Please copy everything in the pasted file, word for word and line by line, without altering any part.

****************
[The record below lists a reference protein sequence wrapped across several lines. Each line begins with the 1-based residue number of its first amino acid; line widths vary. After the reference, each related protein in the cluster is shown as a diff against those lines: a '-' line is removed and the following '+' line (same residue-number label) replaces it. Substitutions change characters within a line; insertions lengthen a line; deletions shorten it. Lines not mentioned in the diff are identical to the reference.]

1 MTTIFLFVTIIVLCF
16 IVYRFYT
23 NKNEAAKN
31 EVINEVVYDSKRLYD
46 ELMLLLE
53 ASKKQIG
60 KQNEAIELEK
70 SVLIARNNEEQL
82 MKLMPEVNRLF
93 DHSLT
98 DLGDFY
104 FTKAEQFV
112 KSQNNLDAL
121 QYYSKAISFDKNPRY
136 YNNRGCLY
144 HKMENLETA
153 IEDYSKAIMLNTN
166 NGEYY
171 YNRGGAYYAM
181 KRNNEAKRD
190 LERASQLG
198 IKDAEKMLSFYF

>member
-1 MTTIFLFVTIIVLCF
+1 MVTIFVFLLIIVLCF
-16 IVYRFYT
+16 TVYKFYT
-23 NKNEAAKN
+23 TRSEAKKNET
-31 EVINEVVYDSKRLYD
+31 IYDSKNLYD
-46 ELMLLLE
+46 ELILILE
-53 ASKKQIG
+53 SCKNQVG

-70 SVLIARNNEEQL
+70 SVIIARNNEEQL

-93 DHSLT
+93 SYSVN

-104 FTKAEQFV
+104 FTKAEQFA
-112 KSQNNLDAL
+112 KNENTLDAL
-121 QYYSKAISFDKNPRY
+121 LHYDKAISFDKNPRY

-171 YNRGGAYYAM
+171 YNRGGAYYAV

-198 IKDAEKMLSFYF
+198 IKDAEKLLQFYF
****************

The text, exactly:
[The record below lists a reference protein sequence wrapped across several lines. Each line begins with the 1-based residue number of its first amino acid; line widths vary. After the reference, each related protein in the cluster is shown as a diff against those lines: a '-' line is removed and the following '+' line (same residue-number label) replaces it. Substitutions change characters within a line; insertions lengthen a line; deletions shorten it. Lines not mentioned in the diff are identical to the reference.]

1 MTTIFLFVTIIVLCF
16 IVYRFYT
23 NKNEAAKN
31 EVINEVVYDSKRLYD
46 ELMLLLE
53 ASKKQIG
60 KQNEAIELEK
70 SVLIARNNEEQL
82 MKLMPEVNRLF
93 DHSLT
98 DLGDFY
104 FTKAEQFV
112 KSQNNLDAL
121 QYYSKAISFDKNPRY
136 YNNRGCLY
144 HKMENLETA
153 IEDYSKAIMLNTN
166 NGEYY
171 YNRGGAYYAM
181 KRNNEAKRD
190 LERASQLG
198 IKDAEKMLSFYF

>member
-1 MTTIFLFVTIIVLCF
+1 MVTIFVFLLIIVLCF
-16 IVYRFYT
+16 TVYKFYT
-23 NKNEAAKN
+23 TRSEAKKNET
-31 EVINEVVYDSKRLYD
+31 IYDSKNLYD
-46 ELMLLLE
+46 ELILILE
-53 ASKKQIG
+53 SCKNQVG

-70 SVLIARNNEEQL
+70 SVIIARNNEEQL

-93 DHSLT
+93 SYSVN

-104 FTKAEQFV
+104 FTKAEQFA
-112 KSQNNLDAL
+112 KNENTLDAL
-121 QYYSKAISFDKNPRY
+121 LHYDKAISFDKNPRY

-171 YNRGGAYYAM
+171 YNRGGAYYAV

-198 IKDAEKMLSFYF
+198 IKDAEKLLQFYF